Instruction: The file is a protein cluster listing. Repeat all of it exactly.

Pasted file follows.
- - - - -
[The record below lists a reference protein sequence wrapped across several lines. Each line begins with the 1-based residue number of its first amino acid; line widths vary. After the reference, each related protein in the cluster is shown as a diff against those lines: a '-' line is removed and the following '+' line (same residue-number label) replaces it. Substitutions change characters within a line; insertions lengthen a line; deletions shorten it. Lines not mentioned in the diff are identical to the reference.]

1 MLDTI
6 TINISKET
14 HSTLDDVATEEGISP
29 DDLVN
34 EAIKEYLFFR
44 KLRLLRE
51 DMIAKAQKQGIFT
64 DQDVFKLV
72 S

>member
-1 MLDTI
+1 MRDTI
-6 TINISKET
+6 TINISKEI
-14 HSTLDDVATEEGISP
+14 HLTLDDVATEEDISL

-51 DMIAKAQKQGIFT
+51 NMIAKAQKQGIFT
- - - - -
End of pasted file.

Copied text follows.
[The record below lists a reference protein sequence wrapped across several lines. Each line begins with the 1-based residue number of its first amino acid; line widths vary. After the reference, each related protein in the cluster is shown as a diff against those lines: a '-' line is removed and the following '+' line (same residue-number label) replaces it. Substitutions change characters within a line; insertions lengthen a line; deletions shorten it. Lines not mentioned in the diff are identical to the reference.]

1 MLDTI
6 TINISKET
14 HSTLDDVATEEGISP
29 DDLVN
34 EAIKEYLFFR
44 KLRLLRE
51 DMIAKAQKQGIFT
64 DQDVFKLV
72 S

>member
-1 MLDTI
+1 MRDTI
-6 TINISKET
+6 TINISKEI
-14 HSTLDDVATEEGISP
+14 HLTLDDVATEEDISL

-51 DMIAKAQKQGIFT
+51 NMIAKAQKQGIFT